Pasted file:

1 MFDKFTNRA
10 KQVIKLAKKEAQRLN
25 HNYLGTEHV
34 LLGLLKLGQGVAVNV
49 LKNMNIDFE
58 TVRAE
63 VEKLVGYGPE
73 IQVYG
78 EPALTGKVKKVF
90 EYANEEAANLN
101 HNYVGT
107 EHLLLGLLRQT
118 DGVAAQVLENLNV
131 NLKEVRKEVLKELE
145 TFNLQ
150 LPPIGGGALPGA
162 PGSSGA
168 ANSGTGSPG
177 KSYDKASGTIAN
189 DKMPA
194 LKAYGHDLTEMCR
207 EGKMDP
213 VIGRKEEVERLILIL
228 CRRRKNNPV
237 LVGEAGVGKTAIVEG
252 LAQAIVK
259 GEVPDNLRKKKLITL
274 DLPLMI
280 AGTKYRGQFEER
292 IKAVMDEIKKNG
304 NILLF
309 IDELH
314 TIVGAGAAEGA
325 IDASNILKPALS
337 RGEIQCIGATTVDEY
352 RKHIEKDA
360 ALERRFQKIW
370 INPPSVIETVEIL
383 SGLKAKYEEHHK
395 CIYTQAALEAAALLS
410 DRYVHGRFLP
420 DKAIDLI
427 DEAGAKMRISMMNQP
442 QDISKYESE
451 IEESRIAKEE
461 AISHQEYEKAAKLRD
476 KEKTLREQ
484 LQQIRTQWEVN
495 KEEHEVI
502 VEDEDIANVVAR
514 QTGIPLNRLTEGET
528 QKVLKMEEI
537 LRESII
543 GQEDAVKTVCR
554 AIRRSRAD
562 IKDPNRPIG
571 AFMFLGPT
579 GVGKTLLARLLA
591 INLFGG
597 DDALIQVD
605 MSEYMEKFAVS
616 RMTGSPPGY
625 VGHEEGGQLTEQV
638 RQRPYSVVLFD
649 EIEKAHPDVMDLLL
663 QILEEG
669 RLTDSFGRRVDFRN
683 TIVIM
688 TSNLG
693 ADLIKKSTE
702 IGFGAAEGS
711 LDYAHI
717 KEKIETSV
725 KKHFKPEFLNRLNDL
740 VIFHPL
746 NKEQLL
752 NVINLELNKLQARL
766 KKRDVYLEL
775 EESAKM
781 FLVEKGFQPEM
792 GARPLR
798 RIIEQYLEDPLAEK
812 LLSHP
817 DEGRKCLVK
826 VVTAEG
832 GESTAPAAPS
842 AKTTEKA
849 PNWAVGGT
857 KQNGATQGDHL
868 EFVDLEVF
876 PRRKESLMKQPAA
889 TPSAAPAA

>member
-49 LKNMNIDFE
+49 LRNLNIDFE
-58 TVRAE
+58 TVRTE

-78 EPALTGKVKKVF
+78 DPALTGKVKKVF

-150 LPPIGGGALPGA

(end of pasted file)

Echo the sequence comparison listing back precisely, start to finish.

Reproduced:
1 MFDKFTNRA
10 KQVIKLAKKEAQRLN
25 HNYLGTEHV
34 LLGLLKLGQGVAVNV
49 LKNMNIDFE
58 TVRAE
63 VEKLVGYGPE
73 IQVYG
78 EPALTGKVKKVF
90 EYANEEAANLN
101 HNYVGT
107 EHLLLGLLRQT
118 DGVAAQVLENLNV
131 NLKEVRKEVLKELE
145 TFNLQ
150 LPPIGGGALPGA
162 PGSSGA
168 ANSGTGSPG
177 KSYDKASGTIAN
189 DKMPA
194 LKAYGHDLTEMCR
207 EGKMDP
213 VIGRKEEVERLILIL
228 CRRRKNNPV
237 LVGEAGVGKTAIVEG
252 LAQAIVK
259 GEVPDNLRKKKLITL
274 DLPLMI
280 AGTKYRGQFEER
292 IKAVMDEIKKNG
304 NILLF
309 IDELH
314 TIVGAGAAEGA
325 IDASNILKPALS
337 RGEIQCIGATTVDEY
352 RKHIEKDA
360 ALERRFQKIW
370 INPPSVIETVEIL
383 SGLKAKYEEHHK
395 CIYTQAALEAAALLS
410 DRYVHGRFLP
420 DKAIDLI
427 DEAGAKMRISMMNQP
442 QDISKYESE
451 IEESRIAKEE
461 AISHQEYEKAAKLRD
476 KEKTLREQ
484 LQQIRTQWEVN
495 KEEHEVI
502 VEDEDIANVVAR
514 QTGIPLNRLTEGET
528 QKVLKMEEI
537 LRESII
543 GQEDAVKTVCR
554 AIRRSRAD
562 IKDPNRPIG
571 AFMFLGPT
579 GVGKTLLARLLA
591 INLFGG
597 DDALIQVD
605 MSEYMEKFAVS
616 RMTGSPPGY
625 VGHEEGGQLTEQV
638 RQRPYSVVLFD
649 EIEKAHPDVMDLLL
663 QILEEG
669 RLTDSFGRRVDFRN
683 TIVIM
688 TSNLG
693 ADLIKKSTE
702 IGFGAAEGS
711 LDYAHI
717 KEKIETSV
725 KKHFKPEFLNRLNDL
740 VIFHPL
746 NKEQLL
752 NVINLELNKLQARL
766 KKRDVYLEL
775 EESAKM
781 FLVEKGFQPEM
792 GARPLR
798 RIIEQYLEDPLAEK
812 LLSHP
817 DEGRKCLVK
826 VVTAEG
832 GESTAPAAPS
842 AKTTEKA
849 PNWAVGGT
857 KQNGATQGDHL
868 EFVDLEVF
876 PRRKESLMKQPAA
889 TPSAAPAA

>member
-49 LKNMNIDFE
+49 LRNLNIDFE
-58 TVRAE
+58 TVRTE

-78 EPALTGKVKKVF
+78 DPALTGKVKKVF

-150 LPPIGGGALPGA